The Portland Planning Board voted unanimously Tuesday to ask the City Council to reconsider the city’s ban on building new residential units near the waterfront, which has been forbidden for more than two decades.

a 7-0 vote, the board said that putting housing units in the central zone of Commercial Street, while staying away from the actual edges of the piers, is not necessarily incompatible with marine uses, which are now the only ones permitted at street level there.

Allowing residential development may or may not be a wise policy decision. Certainly it is reasonable to discuss it at whatever length councilors deem appropriate, while also permitting substantial opportunities for public input into the discussion.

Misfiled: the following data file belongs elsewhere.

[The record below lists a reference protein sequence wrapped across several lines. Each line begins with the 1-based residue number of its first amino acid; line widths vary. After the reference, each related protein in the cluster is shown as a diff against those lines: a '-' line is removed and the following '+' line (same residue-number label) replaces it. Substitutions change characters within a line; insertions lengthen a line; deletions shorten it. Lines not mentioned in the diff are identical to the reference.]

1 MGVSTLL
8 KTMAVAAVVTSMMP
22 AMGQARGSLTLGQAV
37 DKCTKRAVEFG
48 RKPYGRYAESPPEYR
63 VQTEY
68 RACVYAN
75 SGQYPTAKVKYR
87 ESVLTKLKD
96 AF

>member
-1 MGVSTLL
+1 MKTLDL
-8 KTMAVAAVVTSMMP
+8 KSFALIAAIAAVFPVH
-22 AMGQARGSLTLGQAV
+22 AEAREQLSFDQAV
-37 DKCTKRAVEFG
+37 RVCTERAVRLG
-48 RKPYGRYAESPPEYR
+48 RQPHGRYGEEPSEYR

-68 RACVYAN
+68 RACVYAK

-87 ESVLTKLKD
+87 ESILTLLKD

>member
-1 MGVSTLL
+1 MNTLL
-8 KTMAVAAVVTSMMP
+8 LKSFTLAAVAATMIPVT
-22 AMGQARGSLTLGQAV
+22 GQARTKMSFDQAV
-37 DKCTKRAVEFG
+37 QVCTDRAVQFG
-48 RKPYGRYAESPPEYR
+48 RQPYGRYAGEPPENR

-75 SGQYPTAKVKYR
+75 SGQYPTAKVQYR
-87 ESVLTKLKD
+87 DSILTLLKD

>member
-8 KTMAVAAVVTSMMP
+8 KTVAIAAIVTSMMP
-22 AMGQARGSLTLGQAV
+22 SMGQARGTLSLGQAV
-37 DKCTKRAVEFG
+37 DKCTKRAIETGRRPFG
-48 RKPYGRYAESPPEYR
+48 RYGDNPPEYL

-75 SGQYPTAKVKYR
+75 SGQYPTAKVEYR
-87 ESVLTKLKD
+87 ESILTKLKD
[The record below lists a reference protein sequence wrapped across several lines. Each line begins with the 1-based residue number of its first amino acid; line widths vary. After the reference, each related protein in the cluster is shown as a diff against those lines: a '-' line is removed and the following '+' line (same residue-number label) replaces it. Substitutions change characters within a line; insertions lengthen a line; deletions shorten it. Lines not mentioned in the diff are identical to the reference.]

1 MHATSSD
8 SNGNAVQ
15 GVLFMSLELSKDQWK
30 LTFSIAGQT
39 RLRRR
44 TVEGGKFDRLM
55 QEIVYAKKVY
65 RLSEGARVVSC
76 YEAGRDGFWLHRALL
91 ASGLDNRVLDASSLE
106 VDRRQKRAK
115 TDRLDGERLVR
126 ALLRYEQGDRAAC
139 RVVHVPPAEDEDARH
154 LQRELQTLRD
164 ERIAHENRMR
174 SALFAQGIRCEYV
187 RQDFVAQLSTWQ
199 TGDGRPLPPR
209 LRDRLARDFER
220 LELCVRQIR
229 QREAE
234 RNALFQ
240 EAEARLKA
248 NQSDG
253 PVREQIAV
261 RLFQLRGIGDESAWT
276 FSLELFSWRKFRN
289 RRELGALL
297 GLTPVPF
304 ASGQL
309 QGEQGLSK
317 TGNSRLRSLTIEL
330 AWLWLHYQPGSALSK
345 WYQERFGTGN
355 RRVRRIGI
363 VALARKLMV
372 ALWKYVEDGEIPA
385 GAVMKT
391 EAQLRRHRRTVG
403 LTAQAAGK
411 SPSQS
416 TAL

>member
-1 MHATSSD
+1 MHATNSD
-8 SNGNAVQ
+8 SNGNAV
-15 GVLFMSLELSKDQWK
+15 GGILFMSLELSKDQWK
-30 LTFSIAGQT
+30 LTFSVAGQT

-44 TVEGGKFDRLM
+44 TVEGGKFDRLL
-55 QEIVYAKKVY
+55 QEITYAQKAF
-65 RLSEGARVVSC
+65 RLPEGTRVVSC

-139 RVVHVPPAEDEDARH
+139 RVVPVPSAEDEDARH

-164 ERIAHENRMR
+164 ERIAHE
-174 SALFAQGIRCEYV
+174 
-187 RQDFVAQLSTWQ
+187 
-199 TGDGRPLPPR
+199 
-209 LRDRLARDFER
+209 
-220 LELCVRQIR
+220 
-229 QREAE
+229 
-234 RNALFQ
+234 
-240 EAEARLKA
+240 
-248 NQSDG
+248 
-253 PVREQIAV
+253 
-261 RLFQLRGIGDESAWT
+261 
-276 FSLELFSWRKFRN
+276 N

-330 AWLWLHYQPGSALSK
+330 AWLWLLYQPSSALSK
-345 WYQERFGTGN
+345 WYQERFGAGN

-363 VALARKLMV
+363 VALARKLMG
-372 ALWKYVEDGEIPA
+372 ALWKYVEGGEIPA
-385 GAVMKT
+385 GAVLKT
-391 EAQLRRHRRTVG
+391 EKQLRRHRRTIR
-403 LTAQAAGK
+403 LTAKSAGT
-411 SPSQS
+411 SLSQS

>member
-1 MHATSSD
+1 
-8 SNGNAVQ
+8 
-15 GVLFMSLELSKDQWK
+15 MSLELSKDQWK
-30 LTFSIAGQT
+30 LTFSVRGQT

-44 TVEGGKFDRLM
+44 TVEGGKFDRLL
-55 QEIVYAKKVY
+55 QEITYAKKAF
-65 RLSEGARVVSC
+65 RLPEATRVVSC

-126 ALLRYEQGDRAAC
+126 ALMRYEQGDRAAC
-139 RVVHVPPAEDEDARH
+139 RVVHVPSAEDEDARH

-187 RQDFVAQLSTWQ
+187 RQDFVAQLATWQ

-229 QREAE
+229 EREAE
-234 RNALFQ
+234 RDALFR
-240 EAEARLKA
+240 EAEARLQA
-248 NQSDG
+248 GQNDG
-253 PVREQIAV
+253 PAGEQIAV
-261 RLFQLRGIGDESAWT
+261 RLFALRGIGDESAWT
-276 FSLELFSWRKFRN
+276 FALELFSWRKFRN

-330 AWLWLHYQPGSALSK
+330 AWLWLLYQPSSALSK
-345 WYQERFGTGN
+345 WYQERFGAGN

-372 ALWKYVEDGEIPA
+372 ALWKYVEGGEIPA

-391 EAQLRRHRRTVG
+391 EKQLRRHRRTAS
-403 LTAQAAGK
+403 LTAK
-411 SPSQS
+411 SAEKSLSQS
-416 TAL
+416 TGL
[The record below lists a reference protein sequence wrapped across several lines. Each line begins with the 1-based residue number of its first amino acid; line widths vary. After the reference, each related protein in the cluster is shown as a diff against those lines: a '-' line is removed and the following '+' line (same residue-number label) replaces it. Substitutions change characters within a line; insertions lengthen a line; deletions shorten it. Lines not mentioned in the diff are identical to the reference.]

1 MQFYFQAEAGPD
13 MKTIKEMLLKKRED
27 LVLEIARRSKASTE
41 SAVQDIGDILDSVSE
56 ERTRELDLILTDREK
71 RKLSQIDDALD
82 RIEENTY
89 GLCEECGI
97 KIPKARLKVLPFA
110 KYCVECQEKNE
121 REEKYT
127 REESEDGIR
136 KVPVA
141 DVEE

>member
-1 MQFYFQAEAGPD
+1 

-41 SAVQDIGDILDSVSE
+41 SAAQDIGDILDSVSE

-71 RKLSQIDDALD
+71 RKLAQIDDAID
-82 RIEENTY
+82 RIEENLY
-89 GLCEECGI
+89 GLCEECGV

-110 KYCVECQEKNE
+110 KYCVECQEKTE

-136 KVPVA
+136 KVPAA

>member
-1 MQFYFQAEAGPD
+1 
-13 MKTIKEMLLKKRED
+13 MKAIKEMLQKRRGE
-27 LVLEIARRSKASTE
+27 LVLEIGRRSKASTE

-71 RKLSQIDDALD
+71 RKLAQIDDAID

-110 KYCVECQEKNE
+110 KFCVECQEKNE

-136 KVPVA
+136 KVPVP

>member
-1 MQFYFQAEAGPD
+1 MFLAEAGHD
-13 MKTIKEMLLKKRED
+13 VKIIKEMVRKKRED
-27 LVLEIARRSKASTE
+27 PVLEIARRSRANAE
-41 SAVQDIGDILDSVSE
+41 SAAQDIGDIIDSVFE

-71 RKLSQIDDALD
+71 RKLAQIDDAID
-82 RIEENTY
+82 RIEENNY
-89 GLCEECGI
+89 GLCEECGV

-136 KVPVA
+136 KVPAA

But the decision to ban housing along with other forms of development was imposed by a referendum in 1987, and one of the major spurs for the vote was the placement of housing units on Chandler’s Wharf.

While the council is set to act Monday on zoning revisions that would permit non-marine commercial uses (such as stores, restaurants and offices) on half of the ground floor space of waterfront buildings, putting housing there is a separate issue that has not been the subject of much public discussion.

Before they proceed, councilors should commit to holding off on a decision until the views of the people can be adequately taken into account. And if people want another referendum, that would fit comfortably into the history of this issue.